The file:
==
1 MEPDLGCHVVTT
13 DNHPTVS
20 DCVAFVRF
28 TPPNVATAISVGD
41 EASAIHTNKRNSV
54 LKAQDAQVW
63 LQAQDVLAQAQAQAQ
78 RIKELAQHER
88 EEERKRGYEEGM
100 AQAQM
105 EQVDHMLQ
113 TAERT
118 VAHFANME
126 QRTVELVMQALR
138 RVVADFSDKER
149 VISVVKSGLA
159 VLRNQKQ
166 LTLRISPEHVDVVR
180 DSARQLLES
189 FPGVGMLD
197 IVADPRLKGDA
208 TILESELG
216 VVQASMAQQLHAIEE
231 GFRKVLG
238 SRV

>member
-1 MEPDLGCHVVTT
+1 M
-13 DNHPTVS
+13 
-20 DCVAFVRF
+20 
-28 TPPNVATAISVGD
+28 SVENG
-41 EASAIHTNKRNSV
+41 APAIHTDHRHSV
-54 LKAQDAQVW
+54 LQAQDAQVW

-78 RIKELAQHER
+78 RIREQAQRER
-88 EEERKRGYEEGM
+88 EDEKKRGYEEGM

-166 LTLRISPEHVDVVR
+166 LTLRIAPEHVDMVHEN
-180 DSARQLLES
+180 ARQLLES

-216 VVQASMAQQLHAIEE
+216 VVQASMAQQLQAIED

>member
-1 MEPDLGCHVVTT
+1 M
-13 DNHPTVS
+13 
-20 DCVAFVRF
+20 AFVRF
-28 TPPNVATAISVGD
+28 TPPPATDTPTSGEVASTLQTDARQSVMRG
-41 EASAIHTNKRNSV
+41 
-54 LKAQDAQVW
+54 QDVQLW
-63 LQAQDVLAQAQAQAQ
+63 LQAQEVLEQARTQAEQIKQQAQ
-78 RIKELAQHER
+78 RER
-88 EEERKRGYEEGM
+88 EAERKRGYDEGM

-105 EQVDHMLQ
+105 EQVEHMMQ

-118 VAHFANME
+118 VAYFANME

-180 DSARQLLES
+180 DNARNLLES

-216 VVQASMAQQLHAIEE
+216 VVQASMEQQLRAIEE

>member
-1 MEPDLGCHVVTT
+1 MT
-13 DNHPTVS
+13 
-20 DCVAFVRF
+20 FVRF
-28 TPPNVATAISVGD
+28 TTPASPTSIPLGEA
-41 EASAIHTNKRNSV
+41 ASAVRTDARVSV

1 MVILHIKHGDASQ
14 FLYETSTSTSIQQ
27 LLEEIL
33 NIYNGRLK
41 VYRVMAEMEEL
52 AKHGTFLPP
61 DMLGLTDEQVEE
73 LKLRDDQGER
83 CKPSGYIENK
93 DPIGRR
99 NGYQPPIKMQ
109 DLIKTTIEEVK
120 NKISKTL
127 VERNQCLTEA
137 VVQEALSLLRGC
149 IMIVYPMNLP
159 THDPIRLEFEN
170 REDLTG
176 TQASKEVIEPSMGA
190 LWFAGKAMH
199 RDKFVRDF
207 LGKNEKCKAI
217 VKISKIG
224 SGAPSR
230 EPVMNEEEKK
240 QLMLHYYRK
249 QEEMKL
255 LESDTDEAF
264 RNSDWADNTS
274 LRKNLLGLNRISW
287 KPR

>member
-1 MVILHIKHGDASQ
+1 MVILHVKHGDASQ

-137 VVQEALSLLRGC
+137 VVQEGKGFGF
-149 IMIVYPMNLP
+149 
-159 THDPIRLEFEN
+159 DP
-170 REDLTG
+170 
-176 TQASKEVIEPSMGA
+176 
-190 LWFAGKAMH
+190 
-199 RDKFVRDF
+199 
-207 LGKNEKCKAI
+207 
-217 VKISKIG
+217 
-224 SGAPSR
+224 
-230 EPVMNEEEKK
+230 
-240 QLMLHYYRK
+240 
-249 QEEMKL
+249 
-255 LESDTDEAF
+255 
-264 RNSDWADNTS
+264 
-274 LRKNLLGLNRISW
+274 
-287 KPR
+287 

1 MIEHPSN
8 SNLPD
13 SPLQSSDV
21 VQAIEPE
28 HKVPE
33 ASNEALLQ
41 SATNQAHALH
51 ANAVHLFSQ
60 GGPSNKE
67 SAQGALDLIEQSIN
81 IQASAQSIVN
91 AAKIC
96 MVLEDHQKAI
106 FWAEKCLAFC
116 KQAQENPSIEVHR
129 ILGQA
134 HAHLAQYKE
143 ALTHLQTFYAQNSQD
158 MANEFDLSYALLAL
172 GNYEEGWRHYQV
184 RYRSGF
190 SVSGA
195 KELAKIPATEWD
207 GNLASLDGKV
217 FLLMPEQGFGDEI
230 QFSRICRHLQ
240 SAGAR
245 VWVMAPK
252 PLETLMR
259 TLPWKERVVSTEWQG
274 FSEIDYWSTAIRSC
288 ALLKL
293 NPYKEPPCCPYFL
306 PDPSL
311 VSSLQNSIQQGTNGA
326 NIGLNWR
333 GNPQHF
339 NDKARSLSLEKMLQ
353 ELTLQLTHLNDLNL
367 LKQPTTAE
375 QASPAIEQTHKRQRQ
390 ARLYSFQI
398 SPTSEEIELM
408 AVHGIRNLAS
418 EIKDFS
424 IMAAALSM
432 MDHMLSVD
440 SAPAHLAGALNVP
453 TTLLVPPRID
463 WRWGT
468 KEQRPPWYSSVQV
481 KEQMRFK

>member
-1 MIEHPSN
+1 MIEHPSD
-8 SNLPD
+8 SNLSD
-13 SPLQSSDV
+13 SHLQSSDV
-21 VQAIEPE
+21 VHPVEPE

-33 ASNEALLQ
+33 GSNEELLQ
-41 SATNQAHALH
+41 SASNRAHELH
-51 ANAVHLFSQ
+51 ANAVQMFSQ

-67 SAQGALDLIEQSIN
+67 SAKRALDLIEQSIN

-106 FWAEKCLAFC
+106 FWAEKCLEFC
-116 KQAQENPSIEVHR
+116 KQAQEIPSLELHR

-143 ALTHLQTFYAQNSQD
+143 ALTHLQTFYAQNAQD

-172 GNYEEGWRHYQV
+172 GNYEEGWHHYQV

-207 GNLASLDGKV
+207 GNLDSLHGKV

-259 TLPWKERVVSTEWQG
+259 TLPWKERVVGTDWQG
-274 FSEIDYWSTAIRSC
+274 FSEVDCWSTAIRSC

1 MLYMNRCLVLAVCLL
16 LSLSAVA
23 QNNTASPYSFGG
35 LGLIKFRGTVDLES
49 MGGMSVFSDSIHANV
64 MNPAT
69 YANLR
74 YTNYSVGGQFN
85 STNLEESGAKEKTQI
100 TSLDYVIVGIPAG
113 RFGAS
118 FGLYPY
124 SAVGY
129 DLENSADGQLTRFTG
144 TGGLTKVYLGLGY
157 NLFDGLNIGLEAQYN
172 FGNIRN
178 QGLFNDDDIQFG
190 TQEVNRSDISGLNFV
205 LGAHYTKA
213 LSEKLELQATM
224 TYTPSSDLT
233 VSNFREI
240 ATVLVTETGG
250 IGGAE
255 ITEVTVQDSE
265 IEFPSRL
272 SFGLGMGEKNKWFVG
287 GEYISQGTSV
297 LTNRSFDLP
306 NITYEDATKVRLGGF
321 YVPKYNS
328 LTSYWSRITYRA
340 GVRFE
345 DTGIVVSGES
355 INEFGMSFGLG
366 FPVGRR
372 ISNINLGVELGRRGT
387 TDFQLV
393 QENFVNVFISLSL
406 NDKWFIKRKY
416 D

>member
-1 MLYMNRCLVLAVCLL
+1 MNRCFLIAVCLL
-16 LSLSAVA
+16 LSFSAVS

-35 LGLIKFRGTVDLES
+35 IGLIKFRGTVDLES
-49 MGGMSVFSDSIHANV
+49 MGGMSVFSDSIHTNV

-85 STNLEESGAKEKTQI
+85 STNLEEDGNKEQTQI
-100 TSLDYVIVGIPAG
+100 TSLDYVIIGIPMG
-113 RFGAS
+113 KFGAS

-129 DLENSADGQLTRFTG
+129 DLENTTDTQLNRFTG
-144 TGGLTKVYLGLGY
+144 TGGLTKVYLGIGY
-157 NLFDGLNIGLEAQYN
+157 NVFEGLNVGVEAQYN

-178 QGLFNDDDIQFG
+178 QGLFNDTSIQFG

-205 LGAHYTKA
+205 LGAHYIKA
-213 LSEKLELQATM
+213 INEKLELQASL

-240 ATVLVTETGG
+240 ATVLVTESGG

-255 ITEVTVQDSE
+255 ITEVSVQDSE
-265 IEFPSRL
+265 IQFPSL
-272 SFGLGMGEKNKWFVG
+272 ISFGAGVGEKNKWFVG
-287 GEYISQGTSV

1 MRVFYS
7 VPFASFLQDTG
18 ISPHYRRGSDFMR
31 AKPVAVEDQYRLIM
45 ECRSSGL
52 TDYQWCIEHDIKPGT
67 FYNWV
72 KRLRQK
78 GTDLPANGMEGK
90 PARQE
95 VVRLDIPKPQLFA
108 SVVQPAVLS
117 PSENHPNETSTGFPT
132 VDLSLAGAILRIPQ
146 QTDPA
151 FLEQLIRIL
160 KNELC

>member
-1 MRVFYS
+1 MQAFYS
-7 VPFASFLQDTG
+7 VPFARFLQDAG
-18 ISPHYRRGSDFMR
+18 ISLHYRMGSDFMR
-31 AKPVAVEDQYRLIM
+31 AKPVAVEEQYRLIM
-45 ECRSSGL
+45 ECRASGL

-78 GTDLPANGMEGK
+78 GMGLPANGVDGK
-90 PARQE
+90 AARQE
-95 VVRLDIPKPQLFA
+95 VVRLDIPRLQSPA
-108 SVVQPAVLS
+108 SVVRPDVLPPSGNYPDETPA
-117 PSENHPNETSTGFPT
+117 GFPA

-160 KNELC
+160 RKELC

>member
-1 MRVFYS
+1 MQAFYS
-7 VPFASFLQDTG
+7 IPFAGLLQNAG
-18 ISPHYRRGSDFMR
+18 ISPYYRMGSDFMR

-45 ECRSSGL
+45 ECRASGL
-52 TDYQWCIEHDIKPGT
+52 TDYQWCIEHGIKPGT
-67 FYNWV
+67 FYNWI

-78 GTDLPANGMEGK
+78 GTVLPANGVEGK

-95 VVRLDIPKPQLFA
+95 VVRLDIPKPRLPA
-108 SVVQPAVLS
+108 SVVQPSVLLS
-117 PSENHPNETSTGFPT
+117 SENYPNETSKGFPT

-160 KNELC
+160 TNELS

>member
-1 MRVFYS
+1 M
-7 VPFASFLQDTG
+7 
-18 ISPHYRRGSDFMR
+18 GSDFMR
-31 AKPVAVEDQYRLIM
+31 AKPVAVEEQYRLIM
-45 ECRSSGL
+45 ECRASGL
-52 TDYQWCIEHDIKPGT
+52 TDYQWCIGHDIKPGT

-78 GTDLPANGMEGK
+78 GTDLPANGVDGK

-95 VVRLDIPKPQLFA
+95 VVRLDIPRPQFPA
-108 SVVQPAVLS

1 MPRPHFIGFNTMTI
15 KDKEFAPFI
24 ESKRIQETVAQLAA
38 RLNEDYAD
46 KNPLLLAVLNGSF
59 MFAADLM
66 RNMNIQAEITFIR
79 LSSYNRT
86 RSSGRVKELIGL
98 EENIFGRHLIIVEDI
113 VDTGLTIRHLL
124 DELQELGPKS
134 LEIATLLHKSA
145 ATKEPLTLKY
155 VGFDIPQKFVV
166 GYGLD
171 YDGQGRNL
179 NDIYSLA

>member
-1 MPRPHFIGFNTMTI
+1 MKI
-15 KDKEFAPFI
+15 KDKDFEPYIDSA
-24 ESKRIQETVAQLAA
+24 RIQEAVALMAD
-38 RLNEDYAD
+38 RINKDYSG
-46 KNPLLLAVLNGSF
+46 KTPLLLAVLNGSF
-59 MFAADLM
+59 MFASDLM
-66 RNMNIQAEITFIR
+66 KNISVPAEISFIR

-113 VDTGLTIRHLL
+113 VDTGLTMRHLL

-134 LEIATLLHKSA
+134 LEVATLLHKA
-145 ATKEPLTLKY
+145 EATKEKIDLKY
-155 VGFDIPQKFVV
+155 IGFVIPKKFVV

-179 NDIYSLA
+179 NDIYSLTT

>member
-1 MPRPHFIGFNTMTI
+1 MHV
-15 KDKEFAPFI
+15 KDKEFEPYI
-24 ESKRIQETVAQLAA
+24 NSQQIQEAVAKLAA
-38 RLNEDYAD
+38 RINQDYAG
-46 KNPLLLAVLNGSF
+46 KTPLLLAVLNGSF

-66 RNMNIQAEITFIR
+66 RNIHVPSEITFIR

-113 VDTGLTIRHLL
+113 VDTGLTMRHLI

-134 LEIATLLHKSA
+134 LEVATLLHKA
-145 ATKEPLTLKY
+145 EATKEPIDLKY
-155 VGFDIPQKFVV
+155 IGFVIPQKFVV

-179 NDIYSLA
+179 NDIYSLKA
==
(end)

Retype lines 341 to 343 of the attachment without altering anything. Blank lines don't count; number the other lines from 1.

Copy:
+31 AKPVAVEEQYRLIM
-45 ECRSSGL
+45 ECRASGL